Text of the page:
Genetics Of Corneal Disorders

The broad ambition of our research program is to define the mutational spectrum of anterior segment ophthalmic disorders using the modern tools of human genetics and genomics. The primary resource of our studies is a growing repository of genomic DNA from meticulously phenotyped individuals with inherited eye disease. 

Fuchs’ endothelial corneal dystrophy affects nearly 4 percent of the U.S. population over 40 years of age, and may cause corneal edema with decreased vision and pain. Fuchs’ dystrophy is the leading indication for corneal transplantation in the country. Using genome-wide linkage analysis, we have discovered two genomic intervals that are linked to Fuchs’ dystrophy and we are using next generation DNA sequencing technologies to search for novel genes responsible for the disorder.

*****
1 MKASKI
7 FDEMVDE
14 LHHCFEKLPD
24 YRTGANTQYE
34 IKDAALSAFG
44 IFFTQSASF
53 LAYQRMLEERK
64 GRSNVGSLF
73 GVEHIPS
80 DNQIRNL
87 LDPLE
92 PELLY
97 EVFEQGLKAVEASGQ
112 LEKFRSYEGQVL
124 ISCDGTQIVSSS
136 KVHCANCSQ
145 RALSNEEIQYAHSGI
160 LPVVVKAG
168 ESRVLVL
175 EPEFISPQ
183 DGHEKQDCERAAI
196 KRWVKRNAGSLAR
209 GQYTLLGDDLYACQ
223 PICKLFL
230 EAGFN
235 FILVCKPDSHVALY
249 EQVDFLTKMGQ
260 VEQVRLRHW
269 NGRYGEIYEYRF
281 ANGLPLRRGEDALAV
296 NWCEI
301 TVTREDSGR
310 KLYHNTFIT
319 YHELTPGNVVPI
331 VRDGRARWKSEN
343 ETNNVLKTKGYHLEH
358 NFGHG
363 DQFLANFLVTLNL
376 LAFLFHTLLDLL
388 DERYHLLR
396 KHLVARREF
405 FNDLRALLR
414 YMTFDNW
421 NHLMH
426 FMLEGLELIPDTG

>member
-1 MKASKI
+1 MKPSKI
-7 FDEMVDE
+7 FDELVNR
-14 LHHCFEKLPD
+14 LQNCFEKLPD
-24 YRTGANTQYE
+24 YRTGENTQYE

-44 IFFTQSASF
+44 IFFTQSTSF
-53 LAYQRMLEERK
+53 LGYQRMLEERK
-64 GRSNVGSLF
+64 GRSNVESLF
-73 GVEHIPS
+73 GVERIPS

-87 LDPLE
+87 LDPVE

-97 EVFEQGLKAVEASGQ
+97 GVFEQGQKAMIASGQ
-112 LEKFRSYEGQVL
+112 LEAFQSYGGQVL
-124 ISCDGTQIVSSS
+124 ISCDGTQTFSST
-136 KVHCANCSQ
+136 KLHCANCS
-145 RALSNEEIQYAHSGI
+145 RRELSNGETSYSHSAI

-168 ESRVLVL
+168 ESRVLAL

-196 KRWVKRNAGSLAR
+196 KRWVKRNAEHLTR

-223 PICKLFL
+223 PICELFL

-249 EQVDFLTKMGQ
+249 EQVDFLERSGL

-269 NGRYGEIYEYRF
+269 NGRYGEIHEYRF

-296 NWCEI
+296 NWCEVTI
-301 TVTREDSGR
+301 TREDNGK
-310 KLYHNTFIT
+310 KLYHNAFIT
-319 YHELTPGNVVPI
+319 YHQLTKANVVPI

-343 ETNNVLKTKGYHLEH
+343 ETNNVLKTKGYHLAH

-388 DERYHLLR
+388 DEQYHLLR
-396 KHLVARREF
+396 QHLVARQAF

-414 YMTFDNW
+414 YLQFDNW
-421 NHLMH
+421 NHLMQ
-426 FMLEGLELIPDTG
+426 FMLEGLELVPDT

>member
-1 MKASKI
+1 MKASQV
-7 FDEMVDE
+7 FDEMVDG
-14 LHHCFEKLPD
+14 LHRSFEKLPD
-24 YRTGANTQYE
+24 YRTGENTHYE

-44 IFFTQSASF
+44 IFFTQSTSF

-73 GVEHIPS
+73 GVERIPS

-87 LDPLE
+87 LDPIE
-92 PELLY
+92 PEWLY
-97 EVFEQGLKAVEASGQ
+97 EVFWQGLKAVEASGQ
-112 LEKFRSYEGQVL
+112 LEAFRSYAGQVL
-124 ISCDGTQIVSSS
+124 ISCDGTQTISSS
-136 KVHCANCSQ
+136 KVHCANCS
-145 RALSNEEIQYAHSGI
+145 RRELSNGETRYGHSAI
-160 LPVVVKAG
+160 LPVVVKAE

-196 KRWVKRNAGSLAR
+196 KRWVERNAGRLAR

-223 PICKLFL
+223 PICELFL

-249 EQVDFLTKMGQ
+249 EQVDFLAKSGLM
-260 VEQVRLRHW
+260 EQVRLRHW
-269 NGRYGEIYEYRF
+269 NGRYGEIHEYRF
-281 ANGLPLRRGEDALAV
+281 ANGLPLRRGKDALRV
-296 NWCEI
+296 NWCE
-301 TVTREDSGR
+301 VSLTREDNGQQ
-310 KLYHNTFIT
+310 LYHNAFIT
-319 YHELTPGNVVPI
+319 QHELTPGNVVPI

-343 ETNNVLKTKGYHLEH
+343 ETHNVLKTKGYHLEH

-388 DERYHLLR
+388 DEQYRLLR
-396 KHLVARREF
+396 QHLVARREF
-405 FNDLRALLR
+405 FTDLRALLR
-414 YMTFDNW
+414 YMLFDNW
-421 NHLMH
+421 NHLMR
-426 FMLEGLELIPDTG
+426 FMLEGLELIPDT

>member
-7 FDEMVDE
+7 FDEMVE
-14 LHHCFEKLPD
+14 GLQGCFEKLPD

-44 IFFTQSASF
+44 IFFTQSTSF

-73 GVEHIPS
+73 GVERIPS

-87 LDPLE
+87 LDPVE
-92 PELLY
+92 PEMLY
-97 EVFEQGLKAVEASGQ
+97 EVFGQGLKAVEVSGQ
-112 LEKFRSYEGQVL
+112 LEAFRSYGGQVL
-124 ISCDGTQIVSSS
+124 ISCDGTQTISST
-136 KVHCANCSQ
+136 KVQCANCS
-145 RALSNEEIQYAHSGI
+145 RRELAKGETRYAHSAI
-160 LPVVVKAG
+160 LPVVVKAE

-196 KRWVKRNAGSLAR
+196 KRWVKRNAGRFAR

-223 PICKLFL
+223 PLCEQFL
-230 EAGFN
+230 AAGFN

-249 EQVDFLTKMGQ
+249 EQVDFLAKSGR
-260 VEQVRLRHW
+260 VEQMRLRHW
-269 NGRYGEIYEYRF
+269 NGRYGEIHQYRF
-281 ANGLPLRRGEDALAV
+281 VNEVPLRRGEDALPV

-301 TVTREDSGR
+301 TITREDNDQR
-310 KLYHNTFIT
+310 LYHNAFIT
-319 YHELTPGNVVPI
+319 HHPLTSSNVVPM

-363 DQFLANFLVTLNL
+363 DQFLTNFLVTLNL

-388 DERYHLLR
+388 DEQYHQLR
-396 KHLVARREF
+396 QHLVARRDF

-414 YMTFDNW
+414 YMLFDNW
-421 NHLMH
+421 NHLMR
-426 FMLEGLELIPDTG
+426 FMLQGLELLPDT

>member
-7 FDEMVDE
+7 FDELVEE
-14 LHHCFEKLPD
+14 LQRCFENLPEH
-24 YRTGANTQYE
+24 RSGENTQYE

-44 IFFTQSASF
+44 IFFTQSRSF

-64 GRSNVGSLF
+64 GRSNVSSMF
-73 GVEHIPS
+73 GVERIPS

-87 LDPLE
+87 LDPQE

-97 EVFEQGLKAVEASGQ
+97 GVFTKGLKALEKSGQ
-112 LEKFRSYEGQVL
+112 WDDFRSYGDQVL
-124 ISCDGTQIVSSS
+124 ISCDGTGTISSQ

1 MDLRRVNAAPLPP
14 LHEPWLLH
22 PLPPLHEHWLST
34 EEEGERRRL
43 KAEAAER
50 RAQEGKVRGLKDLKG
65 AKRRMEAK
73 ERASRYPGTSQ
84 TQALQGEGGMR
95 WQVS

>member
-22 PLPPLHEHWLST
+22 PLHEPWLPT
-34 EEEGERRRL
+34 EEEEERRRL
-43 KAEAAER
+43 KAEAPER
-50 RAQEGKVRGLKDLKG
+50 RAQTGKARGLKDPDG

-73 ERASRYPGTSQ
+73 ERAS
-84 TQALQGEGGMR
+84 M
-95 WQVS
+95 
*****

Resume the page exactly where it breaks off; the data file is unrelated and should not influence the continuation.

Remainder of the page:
Our lab has combined evidence from genome-wide expression profiling of keratoconus corneal fibroblasts, western blot analysis of corneal fibroblast cell lysates, and immunohistochemistry of archived keratoplasty specimens to identify genes that play a role in the pathogenesis of keratoconus.

The Mootha Lab is part of the Department of Ophthalmology and is also affiliated with the Eugene McDermott Center for Human Growth and Development / Center for Human Genetics at UT Southwestern Medical Center.

Funding includes support from the National Institutes of Health and Research to Prevent Blindness.

V. Vinod Mootha, M.D. with Xin Gong, M.D., Research Associate
(l–r) V. Vinod Mootha, M.D., with Xin Gong, M.D., research associate